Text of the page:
Calcutta contains several institutions both public and private for imparting instruction to the young; within the immediate circuit of our Presidency there may perhaps be an adequate supply of educational machinery; but Calcutta is not India, nor is the Bengal presidency limited to Bengal. The events of the last seven years have drawn an unusually large proportion of our European troops to the North-West Provinces; too remote from Calcutta to admit of any but a very small number of the children of these regiments benefitting by schools at the Presidency. Indeed it would be madness to transport them thither, while localities with a much better climate are close at hand.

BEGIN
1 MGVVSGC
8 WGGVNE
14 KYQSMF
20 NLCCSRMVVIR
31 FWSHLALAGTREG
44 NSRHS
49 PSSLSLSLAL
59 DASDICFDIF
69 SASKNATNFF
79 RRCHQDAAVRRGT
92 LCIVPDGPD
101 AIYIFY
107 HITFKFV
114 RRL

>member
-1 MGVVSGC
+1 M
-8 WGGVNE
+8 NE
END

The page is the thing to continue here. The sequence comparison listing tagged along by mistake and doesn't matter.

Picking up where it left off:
The Upper and Lower Orphan Schools are among the best known of our Calcutta educational institutions. The former, few of whose inmates are of purely European blood, is probably more eligibly situated in the plains than in a colder climate. The Lower School contains a majority of unmixed European parentage, and for such there can be no question that they would be better located in the Hills. In both establishments the system of training for the girls might be greatly improved by being rendered more homely and practical; more a preparation for the stations they are likely to fill. A soldier or clerk would probably rather that his wife knew how to cut the largest possible number of shirts out of a piece of long-cloth, than that she could work the most beautiful bead-purses in the world. Not many weeks have passed since we were conversing with a respectable woman who came to India about twenty years ago as a soldier's wife. We asked her about the characteristics of the Eurasian women in the barracks, whether they were not better suited for that life as constitutionally acclimated, and as less accessible to the temptations of drink than our poor European women. Her reply was, *They care less for liquor, but more for clothes. One of them would do any thing for a pair of gold-ear-rings ;' 'and do you, we inquired, find no better habits among those from the Orphan school ? • Indeed,' replied our informant, "I see very little they have learned there. They like to be lolling on the bed all day,